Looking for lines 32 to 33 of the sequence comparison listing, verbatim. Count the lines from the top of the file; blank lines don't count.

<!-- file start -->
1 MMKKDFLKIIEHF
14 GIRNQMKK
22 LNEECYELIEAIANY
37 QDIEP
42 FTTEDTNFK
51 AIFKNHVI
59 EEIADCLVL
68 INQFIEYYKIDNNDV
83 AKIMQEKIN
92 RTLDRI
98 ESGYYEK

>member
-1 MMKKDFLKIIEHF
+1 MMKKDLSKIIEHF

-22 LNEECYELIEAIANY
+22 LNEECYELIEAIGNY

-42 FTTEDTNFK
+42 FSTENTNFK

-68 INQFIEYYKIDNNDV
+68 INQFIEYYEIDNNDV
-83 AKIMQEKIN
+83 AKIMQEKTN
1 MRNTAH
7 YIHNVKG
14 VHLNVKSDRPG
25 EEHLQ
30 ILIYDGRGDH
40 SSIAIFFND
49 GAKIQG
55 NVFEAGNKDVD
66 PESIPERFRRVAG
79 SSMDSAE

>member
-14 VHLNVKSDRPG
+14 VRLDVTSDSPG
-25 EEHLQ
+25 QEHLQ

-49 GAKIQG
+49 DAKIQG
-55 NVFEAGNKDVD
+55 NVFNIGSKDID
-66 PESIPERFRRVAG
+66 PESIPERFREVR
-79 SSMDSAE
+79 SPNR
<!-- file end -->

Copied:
79 SSMDSAE

>member